Dr Aisling Koning

Aisling has a neuroscience degree from the University of Glasgow and a PhD from the University of Leicester. She has worked as a post-doc at the Institute of Psychiatry, initially researching mechanisms of neural plasticity and later with preclinical neuroimaging. Here, in addition to hands-on research skills she gained invaluable experience writing and editing across many subject areas and facilitating grant-writing workshops. Aisling’s has experience writing across broad subject areas and her special interests are mental health, neuroscience, and psychiatry.


Drug Policy is based on a fine balance between future benefit and harm. However, over-prescription is a growing problem: 6.5% of all hospital admissions are caused by adverse drug reactions [1], leading to increasing costs to both the patient and the healthcare system. In particular, there is a growing problem with over-prescription of antibiotics in primary care, where infections are mostly viral. This has contributed to the emergence of antibiotic resistant strains of bacteria, which has become a significant threat to patient safety.

Another example of controversy regarding over-prescription is with statins – the UK’s most commonly prescribed drugs [2]. While undisputed evidence shows that they are effective in people at high risk of stroke and heart disease, for people with low risk of these conditions [3] it is unclear and whether the benefits outweigh the potential side effects [4] . This is because recommendations were made on the basis of data from clinical trials that data only assessed limited adverse effects, which were poorly characterised.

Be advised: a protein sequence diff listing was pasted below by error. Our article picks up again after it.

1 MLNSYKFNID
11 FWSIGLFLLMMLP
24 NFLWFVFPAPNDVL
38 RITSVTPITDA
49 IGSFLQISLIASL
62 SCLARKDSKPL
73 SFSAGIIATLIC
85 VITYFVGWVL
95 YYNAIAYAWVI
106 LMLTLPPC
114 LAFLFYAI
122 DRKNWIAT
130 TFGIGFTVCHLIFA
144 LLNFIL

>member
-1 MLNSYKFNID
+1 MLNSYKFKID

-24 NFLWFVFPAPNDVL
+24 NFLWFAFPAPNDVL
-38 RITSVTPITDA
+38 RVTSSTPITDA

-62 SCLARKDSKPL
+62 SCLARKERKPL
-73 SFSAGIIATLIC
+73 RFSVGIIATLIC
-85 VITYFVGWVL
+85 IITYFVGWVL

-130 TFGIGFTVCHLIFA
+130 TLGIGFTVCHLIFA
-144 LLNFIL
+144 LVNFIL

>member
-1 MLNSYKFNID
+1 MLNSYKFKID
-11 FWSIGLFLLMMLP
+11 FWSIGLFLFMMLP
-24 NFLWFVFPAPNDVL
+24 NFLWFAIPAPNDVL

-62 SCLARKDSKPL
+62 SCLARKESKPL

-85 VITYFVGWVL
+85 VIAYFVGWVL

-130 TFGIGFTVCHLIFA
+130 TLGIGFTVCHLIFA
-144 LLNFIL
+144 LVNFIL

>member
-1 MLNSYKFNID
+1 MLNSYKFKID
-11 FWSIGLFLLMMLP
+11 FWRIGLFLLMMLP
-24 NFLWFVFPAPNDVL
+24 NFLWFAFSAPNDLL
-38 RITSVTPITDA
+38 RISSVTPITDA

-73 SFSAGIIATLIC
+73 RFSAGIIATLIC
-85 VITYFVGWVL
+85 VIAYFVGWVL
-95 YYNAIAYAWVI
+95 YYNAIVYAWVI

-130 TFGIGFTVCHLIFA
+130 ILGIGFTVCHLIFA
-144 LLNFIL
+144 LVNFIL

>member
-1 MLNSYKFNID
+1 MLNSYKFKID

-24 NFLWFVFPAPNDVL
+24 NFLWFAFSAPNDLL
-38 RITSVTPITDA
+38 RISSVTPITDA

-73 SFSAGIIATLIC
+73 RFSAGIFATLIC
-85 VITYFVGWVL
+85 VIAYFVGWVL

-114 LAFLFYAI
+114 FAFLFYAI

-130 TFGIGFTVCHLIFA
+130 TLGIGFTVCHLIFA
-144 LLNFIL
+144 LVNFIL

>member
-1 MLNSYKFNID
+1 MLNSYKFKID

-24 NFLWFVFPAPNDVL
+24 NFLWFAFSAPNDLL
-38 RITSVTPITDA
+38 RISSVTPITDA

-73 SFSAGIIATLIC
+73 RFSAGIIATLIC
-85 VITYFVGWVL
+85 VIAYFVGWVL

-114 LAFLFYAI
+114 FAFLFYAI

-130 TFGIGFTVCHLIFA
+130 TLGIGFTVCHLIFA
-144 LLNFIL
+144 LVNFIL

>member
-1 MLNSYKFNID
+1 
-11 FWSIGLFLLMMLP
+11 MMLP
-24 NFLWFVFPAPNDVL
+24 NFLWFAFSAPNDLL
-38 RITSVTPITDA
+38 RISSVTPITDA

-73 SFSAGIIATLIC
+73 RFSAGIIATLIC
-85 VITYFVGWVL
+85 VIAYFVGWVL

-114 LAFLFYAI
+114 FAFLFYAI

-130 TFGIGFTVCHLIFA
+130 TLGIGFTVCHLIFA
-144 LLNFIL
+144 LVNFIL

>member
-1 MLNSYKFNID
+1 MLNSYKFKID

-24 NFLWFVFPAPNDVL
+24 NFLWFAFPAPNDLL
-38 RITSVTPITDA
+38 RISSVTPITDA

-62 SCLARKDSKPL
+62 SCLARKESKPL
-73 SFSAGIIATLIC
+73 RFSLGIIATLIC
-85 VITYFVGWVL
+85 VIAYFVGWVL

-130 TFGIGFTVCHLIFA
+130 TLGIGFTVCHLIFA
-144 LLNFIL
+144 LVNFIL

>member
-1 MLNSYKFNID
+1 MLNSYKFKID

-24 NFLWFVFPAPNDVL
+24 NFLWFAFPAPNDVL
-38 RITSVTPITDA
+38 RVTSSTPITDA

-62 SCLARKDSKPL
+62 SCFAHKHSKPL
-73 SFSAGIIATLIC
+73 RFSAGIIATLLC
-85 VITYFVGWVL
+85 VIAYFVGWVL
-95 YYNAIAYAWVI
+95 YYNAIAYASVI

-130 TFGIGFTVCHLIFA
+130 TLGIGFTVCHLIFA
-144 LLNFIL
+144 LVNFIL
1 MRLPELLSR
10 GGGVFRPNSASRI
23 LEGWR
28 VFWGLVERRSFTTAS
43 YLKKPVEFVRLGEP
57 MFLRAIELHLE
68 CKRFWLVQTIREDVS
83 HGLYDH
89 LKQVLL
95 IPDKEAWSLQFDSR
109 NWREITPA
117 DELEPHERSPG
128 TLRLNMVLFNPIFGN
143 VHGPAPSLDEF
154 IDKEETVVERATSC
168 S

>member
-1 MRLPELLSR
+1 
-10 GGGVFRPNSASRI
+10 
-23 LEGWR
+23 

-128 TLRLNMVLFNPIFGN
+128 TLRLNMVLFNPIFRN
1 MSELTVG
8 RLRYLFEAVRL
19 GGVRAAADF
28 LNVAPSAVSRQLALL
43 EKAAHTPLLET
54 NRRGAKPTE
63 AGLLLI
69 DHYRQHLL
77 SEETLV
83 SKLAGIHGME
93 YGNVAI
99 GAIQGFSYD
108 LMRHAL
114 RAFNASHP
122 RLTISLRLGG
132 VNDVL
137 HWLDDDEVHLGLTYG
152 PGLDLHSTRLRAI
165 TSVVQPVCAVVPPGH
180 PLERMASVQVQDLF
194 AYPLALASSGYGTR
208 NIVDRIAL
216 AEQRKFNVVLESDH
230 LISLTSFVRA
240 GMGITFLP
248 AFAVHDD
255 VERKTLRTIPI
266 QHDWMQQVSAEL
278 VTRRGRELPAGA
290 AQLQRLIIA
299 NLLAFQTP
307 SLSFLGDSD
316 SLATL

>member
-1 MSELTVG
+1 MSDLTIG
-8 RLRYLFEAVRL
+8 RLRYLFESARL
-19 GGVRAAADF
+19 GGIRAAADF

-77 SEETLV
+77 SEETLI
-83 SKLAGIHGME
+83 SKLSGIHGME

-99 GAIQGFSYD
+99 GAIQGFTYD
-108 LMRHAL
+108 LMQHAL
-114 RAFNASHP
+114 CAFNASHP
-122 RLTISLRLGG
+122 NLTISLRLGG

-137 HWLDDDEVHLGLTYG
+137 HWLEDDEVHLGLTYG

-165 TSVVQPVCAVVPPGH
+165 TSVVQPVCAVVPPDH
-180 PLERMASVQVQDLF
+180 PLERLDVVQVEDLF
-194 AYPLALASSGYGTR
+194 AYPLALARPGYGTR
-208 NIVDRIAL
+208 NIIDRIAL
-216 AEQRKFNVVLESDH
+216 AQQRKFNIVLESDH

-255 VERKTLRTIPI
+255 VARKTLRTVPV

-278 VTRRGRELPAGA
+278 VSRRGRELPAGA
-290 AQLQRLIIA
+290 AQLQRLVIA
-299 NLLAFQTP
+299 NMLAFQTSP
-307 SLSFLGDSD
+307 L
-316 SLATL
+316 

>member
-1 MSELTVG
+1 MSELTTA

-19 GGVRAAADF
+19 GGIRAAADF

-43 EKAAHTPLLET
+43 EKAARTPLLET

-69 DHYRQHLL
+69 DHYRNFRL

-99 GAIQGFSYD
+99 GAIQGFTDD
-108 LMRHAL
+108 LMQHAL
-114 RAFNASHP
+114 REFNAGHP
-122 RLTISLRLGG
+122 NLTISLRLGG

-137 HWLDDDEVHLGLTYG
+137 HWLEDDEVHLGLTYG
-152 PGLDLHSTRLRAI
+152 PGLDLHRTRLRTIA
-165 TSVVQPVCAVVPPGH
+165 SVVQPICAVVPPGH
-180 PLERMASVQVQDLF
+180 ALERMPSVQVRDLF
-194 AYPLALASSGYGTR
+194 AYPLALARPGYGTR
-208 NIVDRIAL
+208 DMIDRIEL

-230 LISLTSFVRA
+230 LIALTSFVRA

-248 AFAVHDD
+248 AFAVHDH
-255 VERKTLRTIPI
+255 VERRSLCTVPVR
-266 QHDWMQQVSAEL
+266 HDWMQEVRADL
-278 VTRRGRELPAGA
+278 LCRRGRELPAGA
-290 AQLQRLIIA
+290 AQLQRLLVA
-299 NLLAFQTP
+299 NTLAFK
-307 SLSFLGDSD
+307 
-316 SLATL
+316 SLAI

Polypharmacy is the concurrent use of multiple medications in a patient. It is largely driven by the increasing prevalence of multi-morbidity (several conditions) within the ageing population. Diabetes mellitus, hypertension, heart disease, arthritis and cancer are common in this demographic and require many medications for proper treatment. Treatments employing multiple medications can improve outcomes for patients, improve their quality of life and extend life expectancy.

As with all clinical interventions, in order to determine therapeutic efficacy or predict prognosis clinical trials are necessary; however, for medically complex older individuals this evidence base is very poor. Despite multi-morbidity being a global and widespread problem, health care systems and practice guidelines still tend to use a single-disease framework.

Polypharmacy and potentially inappropriate medication (PIM) use are thorny issues in geriatric medicine with significant clinical, economic and humanistic impacts. Problematic polypharmacy occurs when the intended benefit of medication is not realised, or multiple medications are prescribed inappropriately or unnecessarily. This may happen if a prescriber inadvertently prescribes new medication to counteract symptoms that are actually side effects caused by other medications.